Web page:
Saturday, December 5, 2009

Dancing in heaven

Down in the Quality Inn for Glo's memorial service.  Surrounded by the giants, we'll troop in at the last minute tipping the room toward the front.  I know, I've seen it happen before. We spent last evening at Glo's home, where my sister-in-law and I had a teary moment among the boys (and E).  I couldn't bring myself to walk into the back room overlooking the valley, because that's where Glo always sat after she was no longer capable of meeting us at the front door.  The emptiness in that room, the emptiness in her leather chair--the chair that bears her narrow dent--was haunting.  With her husband, we looked through her jewelry, laughing at some of her inimitable pieces, pieces we'll wear this afternoon: earrings made of titanium shaped as the globe, silver coffee mugs, long slender spheres.  It was a gift to receive them, a gift to simply touch the things last touched by her.

And this afternoon, friends from every season of not only Glo's life, but ours will gather.  It's a testament to her amazing relational gifts that our friends knew, remembered and loved her! Of course, many of Beve's relations--uncles, aunts, cousins--will sit in the front pews with us. Her husband's family--people we sat with, ate with, danced with at their wedding, when E was the flower girl, and Beve stood up beside them as well--have flown in from across the country to join us.  One of my siblings will be there, Beve's first post-college roommate, others who have populated our world for the length of our time on it. Our closest friend will sing with one of his daughters, just as he sang at my dad's memorial.  I told his wife that we've already booked the whole family for ours.  So, if one can look forward to such momentss--though with a lump in my throat--I look forward to those hours.  Talking with our friends, talking to hers.  Many of her friends we've known a long time as well, people we've broken bread with, kept track of, via Glo, so much track we feel like we're part of their family and they're part of ours.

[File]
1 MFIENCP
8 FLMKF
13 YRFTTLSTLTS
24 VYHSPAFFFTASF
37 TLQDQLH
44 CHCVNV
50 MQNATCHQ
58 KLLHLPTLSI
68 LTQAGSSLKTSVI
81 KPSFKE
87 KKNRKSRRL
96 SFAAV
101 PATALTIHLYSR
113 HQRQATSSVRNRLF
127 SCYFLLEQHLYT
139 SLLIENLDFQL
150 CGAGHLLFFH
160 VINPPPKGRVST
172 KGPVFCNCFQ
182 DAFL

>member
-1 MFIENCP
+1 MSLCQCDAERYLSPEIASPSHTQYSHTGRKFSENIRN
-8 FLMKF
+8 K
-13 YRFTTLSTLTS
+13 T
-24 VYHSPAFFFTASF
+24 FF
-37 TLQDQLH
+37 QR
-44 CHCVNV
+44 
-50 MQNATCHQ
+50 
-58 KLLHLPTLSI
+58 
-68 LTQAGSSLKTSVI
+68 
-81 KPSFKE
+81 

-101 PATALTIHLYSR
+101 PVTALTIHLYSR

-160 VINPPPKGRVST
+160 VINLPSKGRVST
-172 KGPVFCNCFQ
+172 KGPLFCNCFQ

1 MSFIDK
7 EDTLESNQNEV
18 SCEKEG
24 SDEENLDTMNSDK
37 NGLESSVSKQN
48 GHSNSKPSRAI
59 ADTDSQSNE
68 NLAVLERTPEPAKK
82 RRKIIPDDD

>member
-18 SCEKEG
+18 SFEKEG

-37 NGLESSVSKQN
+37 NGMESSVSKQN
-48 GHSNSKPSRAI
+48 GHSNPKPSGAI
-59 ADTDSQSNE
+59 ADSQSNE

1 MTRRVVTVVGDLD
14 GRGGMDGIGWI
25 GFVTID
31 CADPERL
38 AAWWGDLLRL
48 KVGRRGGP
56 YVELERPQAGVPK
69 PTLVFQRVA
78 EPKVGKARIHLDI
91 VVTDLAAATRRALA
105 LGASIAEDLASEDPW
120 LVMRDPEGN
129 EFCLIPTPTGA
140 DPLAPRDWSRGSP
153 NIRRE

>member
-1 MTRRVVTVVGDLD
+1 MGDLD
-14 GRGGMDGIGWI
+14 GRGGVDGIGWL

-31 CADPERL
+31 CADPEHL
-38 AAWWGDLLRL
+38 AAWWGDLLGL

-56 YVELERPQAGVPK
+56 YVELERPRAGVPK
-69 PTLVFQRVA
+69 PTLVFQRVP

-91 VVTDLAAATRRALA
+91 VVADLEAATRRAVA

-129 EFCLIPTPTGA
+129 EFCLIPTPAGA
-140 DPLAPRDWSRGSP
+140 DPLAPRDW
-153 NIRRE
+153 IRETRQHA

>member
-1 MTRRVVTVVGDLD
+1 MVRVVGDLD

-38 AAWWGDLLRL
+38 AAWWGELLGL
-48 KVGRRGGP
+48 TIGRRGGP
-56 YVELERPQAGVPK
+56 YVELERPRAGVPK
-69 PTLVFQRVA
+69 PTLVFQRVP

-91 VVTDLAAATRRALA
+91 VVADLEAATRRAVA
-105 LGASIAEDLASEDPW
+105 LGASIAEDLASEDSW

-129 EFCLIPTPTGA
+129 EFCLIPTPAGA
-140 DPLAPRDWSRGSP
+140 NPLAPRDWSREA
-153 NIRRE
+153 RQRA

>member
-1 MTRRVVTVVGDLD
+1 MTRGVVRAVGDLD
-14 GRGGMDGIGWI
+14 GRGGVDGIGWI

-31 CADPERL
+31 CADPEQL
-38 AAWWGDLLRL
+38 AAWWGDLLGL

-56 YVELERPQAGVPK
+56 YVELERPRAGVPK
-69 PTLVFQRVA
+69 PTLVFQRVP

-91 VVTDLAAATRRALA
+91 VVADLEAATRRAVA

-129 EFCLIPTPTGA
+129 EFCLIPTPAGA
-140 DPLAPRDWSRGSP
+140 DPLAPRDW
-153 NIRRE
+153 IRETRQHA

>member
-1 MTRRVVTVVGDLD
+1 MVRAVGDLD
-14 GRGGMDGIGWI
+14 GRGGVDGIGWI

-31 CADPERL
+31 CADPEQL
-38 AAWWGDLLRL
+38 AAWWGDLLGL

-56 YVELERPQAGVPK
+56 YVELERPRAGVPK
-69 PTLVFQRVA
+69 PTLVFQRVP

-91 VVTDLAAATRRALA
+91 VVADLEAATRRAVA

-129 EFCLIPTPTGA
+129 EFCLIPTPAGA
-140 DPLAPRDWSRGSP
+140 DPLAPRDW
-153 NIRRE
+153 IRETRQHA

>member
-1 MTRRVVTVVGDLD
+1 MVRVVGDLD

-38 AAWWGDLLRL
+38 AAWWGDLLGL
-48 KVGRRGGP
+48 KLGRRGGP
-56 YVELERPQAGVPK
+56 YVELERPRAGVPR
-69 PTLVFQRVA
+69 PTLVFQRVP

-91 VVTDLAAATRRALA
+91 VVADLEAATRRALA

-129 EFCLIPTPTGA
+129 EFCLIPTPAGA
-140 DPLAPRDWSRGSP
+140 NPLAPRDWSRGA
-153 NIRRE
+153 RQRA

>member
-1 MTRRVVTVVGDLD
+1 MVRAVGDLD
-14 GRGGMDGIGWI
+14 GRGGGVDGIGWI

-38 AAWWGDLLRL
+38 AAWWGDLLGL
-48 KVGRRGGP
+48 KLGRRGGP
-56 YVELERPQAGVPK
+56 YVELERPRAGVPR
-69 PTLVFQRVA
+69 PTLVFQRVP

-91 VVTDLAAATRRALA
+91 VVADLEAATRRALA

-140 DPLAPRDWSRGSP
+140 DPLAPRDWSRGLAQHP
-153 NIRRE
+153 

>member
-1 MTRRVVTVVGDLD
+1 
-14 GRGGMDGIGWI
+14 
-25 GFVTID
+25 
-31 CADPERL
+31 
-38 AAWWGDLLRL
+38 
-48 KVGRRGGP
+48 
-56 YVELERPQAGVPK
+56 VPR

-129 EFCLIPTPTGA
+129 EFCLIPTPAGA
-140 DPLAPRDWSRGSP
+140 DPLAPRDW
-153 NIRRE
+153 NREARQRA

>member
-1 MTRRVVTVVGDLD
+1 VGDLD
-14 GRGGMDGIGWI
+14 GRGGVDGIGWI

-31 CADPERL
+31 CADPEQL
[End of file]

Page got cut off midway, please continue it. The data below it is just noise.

I'm taking tissues, of course.  Wearing minimal make-up (which just meaning leaving off the mascara I almost never wear, anyway!), preparing myself.  But it will be a great send-off.  One with food and flowers and all the folks she loved.  Exactly the kind of party Glo used to plan for every holiday, parties she learned to plan at her mother's knee.  There might not be dancing at the party this afternoon, but I can guarantee she'll be dancing with the angels on her TWO strong legs as she watches.

PS.  Beve has just been retrieving messages from Grampie's cell-phone.  There were 35 messages on his phone.  So far all but two of those messages have been from Glo.  Hearing her cheerful, loving voice is wrenching.  Grampie keeps saying, "Gosh all Friday!" every time he hears a new message.  After about the tenth, it's slightly humorous.  But, of course, he wants to keep every one of them as long as he can. I know how he feels--I would give anything to have had such messages from his dad after he died.  But someday there will be another conversation, face to face.  For Grampie and Glo, and Dad and me.  We await...we await that glorious dancing day.

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